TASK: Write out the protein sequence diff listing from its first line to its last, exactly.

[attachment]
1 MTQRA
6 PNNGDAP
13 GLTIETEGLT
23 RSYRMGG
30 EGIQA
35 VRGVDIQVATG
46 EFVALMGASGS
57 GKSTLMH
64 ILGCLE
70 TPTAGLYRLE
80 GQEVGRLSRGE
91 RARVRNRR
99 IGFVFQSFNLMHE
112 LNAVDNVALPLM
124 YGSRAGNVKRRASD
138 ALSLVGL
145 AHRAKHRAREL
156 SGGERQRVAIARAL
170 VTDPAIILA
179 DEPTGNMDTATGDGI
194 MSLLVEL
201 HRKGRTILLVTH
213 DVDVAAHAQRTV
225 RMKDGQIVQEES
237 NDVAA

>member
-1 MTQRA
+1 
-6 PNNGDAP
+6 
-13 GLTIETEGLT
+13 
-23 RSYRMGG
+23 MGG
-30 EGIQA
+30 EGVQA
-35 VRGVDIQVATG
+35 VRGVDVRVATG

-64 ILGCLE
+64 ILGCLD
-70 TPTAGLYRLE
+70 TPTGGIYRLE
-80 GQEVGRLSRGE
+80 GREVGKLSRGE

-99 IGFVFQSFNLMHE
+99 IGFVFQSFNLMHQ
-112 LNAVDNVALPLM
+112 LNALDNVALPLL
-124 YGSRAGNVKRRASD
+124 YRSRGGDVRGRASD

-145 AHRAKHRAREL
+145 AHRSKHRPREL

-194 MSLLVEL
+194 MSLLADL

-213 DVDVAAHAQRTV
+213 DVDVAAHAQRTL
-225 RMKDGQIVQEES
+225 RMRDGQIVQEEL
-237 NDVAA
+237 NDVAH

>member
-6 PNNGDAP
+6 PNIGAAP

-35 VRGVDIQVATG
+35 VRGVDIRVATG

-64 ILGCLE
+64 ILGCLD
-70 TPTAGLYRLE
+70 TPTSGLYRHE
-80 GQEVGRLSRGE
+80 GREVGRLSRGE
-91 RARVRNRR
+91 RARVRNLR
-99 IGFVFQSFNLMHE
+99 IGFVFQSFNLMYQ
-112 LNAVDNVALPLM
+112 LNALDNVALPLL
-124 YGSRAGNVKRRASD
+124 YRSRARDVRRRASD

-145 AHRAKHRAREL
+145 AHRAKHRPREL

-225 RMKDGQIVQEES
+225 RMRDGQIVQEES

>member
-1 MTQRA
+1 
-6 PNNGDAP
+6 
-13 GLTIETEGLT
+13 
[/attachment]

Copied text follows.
1 MTQRA
6 PNNGDAP
13 GLTIETEGLT
23 RSYRMGG
30 EGIQA
35 VRGVDIQVATG
46 EFVALMGASGS
57 GKSTLMH
64 ILGCLE
70 TPTAGLYRLE
80 GQEVGRLSRGE
91 RARVRNRR
99 IGFVFQSFNLMHE
112 LNAVDNVALPLM
124 YGSRAGNVKRRASD
138 ALSLVGL
145 AHRAKHRAREL
156 SGGERQRVAIARAL
170 VTDPAIILA
179 DEPTGNMDTATGDGI
194 MSLLVEL
201 HRKGRTILLVTH
213 DVDVAAHAQRTV
225 RMKDGQIVQEES
237 NDVAA

>member
-1 MTQRA
+1 
-6 PNNGDAP
+6 
-13 GLTIETEGLT
+13 
-23 RSYRMGG
+23 MGG
-30 EGIQA
+30 EGVQA
-35 VRGVDIQVATG
+35 VRGVDVRVATG

-64 ILGCLE
+64 ILGCLD
-70 TPTAGLYRLE
+70 TPTGGIYRLE
-80 GQEVGRLSRGE
+80 GREVGKLSRGE

-99 IGFVFQSFNLMHE
+99 IGFVFQSFNLMHQ
-112 LNAVDNVALPLM
+112 LNALDNVALPLL
-124 YGSRAGNVKRRASD
+124 YRSRGGDVRGRASD

-145 AHRAKHRAREL
+145 AHRSKHRPREL

-194 MSLLVEL
+194 MSLLADL

-213 DVDVAAHAQRTV
+213 DVDVAAHAQRTL
-225 RMKDGQIVQEES
+225 RMRDGQIVQEEL
-237 NDVAA
+237 NDVAH

>member
-6 PNNGDAP
+6 PNIGAAP

-35 VRGVDIQVATG
+35 VRGVDIRVATG

-64 ILGCLE
+64 ILGCLD
-70 TPTAGLYRLE
+70 TPTSGLYRHE
-80 GQEVGRLSRGE
+80 GREVGRLSRGE
-91 RARVRNRR
+91 RARVRNLR
-99 IGFVFQSFNLMHE
+99 IGFVFQSFNLMYQ
-112 LNAVDNVALPLM
+112 LNALDNVALPLL
-124 YGSRAGNVKRRASD
+124 YRSRARDVRRRASD

-145 AHRAKHRAREL
+145 AHRAKHRPREL

-225 RMKDGQIVQEES
+225 RMRDGQIVQEES

>member
-1 MTQRA
+1 
-6 PNNGDAP
+6 
-13 GLTIETEGLT
+13 